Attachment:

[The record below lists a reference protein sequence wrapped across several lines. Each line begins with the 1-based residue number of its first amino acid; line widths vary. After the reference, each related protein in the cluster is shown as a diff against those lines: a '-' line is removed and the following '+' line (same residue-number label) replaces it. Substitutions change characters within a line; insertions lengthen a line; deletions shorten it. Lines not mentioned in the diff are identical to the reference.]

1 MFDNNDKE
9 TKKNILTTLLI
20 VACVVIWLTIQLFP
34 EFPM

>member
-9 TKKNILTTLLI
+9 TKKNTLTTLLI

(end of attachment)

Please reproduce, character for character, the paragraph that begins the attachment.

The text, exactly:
[The record below lists a reference protein sequence wrapped across several lines. Each line begins with the 1-based residue number of its first amino acid; line widths vary. After the reference, each related protein in the cluster is shown as a diff against those lines: a '-' line is removed and the following '+' line (same residue-number label) replaces it. Substitutions change characters within a line; insertions lengthen a line; deletions shorten it. Lines not mentioned in the diff are identical to the reference.]